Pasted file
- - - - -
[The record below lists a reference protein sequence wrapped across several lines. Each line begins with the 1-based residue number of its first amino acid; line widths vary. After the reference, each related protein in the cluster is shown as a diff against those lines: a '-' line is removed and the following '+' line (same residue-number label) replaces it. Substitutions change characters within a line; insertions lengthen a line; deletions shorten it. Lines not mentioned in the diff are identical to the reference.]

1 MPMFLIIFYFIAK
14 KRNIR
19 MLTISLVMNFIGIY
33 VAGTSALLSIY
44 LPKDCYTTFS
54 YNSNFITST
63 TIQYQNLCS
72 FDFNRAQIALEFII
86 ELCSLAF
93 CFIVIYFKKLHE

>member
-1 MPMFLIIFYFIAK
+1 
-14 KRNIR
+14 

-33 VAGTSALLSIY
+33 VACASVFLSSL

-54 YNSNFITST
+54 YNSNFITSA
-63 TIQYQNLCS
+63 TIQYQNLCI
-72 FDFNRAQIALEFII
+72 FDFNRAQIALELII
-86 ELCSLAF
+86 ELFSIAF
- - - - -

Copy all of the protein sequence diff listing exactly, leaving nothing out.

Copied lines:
[The record below lists a reference protein sequence wrapped across several lines. Each line begins with the 1-based residue number of its first amino acid; line widths vary. After the reference, each related protein in the cluster is shown as a diff against those lines: a '-' line is removed and the following '+' line (same residue-number label) replaces it. Substitutions change characters within a line; insertions lengthen a line; deletions shorten it. Lines not mentioned in the diff are identical to the reference.]

1 MPMFLIIFYFIAK
14 KRNIR
19 MLTISLVMNFIGIY
33 VAGTSALLSIY
44 LPKDCYTTFS
54 YNSNFITST
63 TIQYQNLCS
72 FDFNRAQIALEFII
86 ELCSLAF
93 CFIVIYFKKLHE

>member
-1 MPMFLIIFYFIAK
+1 
-14 KRNIR
+14 

-33 VAGTSALLSIY
+33 VACASVFLSSL

-54 YNSNFITST
+54 YNSNFITSA
-63 TIQYQNLCS
+63 TIQYQNLCI
-72 FDFNRAQIALEFII
+72 FDFNRAQIALELII
-86 ELCSLAF
+86 ELFSIAF